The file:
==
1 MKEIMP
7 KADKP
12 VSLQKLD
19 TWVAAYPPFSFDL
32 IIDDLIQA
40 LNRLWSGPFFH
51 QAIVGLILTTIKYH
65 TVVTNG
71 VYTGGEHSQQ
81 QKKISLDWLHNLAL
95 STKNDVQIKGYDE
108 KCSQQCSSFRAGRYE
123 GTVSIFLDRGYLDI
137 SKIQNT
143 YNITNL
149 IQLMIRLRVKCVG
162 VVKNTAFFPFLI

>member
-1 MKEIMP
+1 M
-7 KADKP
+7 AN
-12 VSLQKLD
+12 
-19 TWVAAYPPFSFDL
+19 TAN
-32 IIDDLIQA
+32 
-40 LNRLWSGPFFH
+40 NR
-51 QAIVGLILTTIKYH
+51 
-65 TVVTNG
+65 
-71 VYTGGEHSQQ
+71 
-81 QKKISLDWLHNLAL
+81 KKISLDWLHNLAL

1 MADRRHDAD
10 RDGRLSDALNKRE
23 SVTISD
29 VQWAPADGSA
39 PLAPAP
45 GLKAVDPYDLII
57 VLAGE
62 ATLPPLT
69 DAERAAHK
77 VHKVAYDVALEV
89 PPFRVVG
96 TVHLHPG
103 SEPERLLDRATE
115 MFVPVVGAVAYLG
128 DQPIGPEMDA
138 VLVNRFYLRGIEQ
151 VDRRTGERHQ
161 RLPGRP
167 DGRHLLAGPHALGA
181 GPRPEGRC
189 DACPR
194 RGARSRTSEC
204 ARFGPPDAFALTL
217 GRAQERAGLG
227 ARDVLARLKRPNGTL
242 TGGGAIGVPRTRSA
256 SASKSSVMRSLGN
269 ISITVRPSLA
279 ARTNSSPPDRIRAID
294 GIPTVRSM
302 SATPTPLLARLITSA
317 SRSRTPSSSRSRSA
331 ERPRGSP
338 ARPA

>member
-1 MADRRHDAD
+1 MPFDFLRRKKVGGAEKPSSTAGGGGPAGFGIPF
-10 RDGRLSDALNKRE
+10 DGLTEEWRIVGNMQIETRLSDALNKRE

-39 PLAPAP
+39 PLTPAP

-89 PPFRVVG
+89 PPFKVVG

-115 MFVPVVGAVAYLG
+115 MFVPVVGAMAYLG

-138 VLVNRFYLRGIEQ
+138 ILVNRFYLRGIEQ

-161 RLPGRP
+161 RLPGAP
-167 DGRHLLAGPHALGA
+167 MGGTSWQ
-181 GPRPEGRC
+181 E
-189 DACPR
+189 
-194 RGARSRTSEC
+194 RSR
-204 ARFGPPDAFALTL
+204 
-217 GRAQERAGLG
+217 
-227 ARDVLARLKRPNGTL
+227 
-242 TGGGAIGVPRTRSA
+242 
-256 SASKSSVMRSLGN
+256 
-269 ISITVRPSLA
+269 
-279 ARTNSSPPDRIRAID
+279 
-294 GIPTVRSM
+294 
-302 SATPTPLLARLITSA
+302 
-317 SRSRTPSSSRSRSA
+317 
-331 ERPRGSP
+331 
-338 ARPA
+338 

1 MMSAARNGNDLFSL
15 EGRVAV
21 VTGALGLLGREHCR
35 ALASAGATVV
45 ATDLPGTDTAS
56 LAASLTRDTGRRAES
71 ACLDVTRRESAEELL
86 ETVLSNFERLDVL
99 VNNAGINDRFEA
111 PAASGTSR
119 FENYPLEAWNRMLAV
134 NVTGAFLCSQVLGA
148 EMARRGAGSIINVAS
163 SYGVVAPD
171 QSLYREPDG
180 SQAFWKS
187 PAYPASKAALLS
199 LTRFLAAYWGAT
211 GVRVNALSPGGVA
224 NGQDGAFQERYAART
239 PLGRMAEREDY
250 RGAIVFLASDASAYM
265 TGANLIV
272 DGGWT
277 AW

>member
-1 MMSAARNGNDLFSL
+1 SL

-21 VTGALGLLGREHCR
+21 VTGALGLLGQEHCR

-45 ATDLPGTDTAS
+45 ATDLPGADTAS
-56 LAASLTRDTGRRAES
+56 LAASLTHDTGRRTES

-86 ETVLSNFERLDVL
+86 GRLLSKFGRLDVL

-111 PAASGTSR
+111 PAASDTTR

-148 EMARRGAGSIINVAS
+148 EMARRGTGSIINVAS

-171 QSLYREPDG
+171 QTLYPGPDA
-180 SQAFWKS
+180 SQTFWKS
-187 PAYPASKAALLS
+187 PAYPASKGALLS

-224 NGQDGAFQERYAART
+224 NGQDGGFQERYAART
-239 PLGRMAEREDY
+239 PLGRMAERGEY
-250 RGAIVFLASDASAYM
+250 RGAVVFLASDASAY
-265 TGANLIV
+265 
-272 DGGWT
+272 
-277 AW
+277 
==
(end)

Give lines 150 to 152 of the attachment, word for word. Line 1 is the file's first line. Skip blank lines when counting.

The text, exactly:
-45 ATDLPGTDTAS
+45 ATDLPGADTAS
-56 LAASLTRDTGRRAES